David Bourget (Western Ontario)
David Chalmers (ANU, NYU)
Rafael De Clercq
Ezio Di Nucci
Jack Alan Reynolds
Learn more about PhilPapers
Minds and Machines 18 (2):227-238 (2008)
This paper deals with the rationalist assumptions behind researches of artificial intelligence (AI) on the basis of Hubert Dreyfus’s critique. Dreyfus is a leading American philosopher known for his rigorous critique on the underlying assumptions of the field of artificial intelligence. Artificial intelligence specialists, especially those whose view is commonly dubbed as “classical AI,” assume that creating a thinking machine like the human brain is not a too far away project because they believe that human intelligence works on the basis of formalized rules of logic. In contradistinction to classical AI specialists, Dreyfus contends that it is impossible to create intelligent computer programs analogous to the human brain because the workings of human intelligence is entirely different from that of computing machines. For Dreyfus, the human mind functions intuitively and not formally. Following Dreyfus, this paper aims to pinpointing the major flaws classical AI suffers from. The author of this paper believes that pinpointing these flaws would inform inquiries on and about artificial intelligence. Over and beyond this, this paper contributes something indisputably original. It strongly argues that classical AI research programs have, though inadvertently, falsified an entire epistemological enterprise of the rationalists not in theory as philosophers do but in practice. When AI workers were trying hard in order to produce a machine that can think like human minds, they have in a way been testing—and testing it up to the last point—the rationalist assumption that the workings of the human mind depend on logical rules. Result: No computers actually function like the human mind. Reason: the human mind does not depend on the formal or logical rules ascribed to computers. Thus, symbolic AI research has falsified the rationalist assumption that ‘the human mind reaches certainty by functioning formally’ by virtue of its failure to create a thinking machine.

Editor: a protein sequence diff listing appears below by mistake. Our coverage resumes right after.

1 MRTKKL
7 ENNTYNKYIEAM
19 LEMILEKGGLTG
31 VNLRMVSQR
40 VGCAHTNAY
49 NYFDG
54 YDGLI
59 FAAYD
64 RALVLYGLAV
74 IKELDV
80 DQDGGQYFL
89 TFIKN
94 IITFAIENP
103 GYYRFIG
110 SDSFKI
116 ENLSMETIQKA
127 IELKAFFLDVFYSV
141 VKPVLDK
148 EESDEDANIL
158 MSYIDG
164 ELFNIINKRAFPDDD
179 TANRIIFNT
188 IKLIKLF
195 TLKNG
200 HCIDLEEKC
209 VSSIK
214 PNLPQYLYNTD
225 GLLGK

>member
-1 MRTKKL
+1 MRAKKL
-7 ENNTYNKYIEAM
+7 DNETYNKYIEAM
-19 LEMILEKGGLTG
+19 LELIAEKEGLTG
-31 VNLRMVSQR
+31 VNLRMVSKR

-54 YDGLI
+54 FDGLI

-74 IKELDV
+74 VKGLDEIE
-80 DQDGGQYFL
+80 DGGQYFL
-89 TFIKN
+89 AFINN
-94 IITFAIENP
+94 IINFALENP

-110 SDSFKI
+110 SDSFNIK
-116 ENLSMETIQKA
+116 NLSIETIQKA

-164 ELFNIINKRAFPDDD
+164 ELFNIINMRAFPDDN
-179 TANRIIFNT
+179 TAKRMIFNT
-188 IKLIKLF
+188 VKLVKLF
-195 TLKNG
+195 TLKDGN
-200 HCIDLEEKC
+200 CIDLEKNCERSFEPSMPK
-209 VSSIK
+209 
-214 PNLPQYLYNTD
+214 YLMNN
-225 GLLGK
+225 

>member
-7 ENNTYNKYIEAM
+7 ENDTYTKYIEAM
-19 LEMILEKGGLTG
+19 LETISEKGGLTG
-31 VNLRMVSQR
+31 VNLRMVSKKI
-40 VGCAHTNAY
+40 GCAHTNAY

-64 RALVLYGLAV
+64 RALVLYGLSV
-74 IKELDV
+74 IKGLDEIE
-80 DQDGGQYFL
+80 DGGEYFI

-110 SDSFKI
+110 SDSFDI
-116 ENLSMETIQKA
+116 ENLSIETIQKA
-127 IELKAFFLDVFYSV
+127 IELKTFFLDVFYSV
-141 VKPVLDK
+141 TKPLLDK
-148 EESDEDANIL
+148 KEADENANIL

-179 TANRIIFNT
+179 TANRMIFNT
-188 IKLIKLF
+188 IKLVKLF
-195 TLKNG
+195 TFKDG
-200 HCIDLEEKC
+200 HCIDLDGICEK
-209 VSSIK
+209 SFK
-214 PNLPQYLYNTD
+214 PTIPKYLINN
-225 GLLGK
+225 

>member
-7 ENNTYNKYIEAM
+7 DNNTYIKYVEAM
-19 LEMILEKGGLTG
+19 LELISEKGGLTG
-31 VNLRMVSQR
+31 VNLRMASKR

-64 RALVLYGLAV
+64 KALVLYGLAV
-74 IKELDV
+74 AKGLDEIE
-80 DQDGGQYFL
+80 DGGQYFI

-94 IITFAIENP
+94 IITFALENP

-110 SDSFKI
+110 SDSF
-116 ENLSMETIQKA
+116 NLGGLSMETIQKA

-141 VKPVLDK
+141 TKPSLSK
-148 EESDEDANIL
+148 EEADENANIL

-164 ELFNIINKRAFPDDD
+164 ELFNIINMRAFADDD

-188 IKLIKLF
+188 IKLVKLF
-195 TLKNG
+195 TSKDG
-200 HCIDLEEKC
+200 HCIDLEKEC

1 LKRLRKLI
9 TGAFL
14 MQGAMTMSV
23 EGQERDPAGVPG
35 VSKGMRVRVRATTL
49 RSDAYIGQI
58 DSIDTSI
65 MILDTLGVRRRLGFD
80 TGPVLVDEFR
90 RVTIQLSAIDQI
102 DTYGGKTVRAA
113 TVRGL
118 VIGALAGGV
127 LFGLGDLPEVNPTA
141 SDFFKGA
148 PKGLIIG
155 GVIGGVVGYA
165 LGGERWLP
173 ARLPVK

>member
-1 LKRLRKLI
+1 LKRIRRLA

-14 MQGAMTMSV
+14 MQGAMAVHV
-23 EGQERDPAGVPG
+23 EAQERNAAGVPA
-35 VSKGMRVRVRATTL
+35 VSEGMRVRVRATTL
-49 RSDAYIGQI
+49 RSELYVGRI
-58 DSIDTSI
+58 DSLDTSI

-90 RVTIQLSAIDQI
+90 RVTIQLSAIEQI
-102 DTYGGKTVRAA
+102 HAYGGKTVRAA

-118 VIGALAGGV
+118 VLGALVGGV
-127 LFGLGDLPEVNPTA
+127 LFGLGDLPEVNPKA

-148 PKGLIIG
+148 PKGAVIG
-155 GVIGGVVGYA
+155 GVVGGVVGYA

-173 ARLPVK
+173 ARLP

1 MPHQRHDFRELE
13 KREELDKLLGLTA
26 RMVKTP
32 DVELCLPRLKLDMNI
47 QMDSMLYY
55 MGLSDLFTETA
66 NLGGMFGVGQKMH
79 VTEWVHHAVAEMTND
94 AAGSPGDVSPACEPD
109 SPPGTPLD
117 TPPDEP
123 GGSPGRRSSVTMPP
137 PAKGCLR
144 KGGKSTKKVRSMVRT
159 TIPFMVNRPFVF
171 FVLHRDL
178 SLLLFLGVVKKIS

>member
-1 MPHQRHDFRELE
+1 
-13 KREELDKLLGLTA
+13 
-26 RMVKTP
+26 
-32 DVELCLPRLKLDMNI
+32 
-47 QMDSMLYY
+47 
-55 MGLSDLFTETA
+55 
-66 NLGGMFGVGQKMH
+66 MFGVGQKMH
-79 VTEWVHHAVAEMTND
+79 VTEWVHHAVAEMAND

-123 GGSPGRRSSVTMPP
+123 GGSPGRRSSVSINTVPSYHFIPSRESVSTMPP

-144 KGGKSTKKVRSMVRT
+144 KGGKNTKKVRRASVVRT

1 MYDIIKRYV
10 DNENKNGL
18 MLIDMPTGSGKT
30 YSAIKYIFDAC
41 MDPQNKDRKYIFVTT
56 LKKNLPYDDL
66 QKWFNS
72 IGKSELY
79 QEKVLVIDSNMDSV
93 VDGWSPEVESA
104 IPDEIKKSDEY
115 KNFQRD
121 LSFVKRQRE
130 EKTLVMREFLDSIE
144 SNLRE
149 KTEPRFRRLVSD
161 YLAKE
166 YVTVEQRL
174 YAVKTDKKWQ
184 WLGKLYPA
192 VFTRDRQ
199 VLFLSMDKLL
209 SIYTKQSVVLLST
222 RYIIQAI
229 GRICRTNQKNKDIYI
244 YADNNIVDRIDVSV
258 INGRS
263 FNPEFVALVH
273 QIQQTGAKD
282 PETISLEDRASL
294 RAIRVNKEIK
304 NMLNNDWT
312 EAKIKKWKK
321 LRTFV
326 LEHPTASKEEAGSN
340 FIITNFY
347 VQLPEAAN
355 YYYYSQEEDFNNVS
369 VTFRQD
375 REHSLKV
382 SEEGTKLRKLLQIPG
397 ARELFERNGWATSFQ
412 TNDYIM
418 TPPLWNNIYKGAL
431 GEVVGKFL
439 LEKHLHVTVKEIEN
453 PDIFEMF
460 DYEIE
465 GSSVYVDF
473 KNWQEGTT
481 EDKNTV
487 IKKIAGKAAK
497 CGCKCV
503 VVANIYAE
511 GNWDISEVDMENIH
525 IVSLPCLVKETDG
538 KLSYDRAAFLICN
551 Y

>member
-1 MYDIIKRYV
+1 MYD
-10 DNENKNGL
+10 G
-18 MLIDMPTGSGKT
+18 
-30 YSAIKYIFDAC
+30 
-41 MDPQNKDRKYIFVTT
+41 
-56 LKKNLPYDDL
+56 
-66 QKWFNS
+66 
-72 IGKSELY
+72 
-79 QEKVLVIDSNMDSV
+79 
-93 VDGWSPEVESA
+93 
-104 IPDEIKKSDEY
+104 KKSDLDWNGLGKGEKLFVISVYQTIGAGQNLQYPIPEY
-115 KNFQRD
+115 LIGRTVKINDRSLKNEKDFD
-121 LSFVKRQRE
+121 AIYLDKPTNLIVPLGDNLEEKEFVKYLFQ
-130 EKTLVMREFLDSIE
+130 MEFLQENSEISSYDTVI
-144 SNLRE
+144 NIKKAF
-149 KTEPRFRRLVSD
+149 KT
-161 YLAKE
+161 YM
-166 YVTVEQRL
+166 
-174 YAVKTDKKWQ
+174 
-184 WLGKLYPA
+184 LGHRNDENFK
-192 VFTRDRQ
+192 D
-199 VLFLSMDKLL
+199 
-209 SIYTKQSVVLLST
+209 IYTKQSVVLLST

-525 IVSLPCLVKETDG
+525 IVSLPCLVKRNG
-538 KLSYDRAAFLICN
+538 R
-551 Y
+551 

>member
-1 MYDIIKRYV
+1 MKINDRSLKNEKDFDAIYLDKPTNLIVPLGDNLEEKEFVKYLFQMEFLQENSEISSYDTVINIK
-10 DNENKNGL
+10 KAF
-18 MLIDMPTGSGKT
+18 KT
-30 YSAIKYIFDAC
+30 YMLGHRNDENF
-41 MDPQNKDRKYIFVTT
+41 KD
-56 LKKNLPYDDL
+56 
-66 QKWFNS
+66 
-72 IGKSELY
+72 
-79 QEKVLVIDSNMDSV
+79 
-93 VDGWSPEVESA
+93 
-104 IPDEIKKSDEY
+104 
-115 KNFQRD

|Keywords||Artificial intelligence Classical AI research programs Rationalist epistemology Dreyfus's critique Falsifying rationalist theory of knowledge|
|Categories||categorize this paper)|
Setup an account with your affiliations in order to access resources via your University's proxy server
Configure custom proxy (use this if your affiliation does not provide a proxy)
|Through your library|
References found in this work BETA
Margaret A. Boden (ed.) (1990). The Philosophy of Artificial Intelligence. Oxford University Press.
P. T. Durbin (2004). Two Works on the Philosophy of Technology in North America (Review Essay). Metaphilosophy 35 (4):583-592.
Citations of this work BETA
Dongming Xu (2010). Beyond Simon's Means-Ends Analysis: Natural Creativity and the Unanswered 'Why' in the Design of Intelligent Systems for Problem-Solving. [REVIEW] Minds and Machines 20 (3):327-347.
Similar books and articles
John Haugeland (ed.) (1997). Mind Design II: Philosophy, Psychology, Artificial Intelligence. Cambridge: MIT Press.
Hubert L. Dreyfus (1986). Misrepresenting Human Intelligence. Thought: A Journal of Philosophy 61 (4):430-441.
Christian Lotz (2007). Cognitivism and Practical Intentionality: A Critique of Dreyfus's Critique of Husserl. International Philosophical Quarterly 47 (2):153-166.
Zenon W. Pylyshyn (1975). Minds, Machines and Phenomenology: Some Reflections on Dreyfus' What Computers Can't Do. Cognition 3 (1):57-77.
Matjaz Gams (ed.) (1997). Mind Versus Computer: Were Dreyfus and Winograd Right? Amsterdam: IOS Press.
Philip Brey (2001). Hubert Dreyfus: Humans Versus Computers. In American Philosophy of Technology: The Empirical Turn. Bloomington: Indiana University Press
Jethro Masís (2011). El Mito de Lo Mental: El Proyecto de Investigación de la Inteligencia Artificial y la Transformación Hermenéutica de la Fenomenología (Primera Parte). Eikasís. Revista de Filosofía (41).
Andler (2000). Context and Background. Dreyfus and Cognitive Science. In W. Wrathall (ed.), Heidegger, Coping and Cognitive Science, Cambridge.
Evan Selinger (2008). Collins's Incorrect Depiction of Dreyfus's Critique of Artificial Intelligence. Phenomenology and the Cognitive Sciences 7 (2):301-308.
Mark Wrathall & Sean Kelly (1996). Existential Phenomenology and Cognitive Science. Electronic Journal of Analytic Philosophy (4).
Added to index2009-01-28
Total downloads60 ( #73,075 of 1,911,312 )
Recent downloads (6 months)7 ( #96,279 of 1,911,312 )
How can I increase my downloads?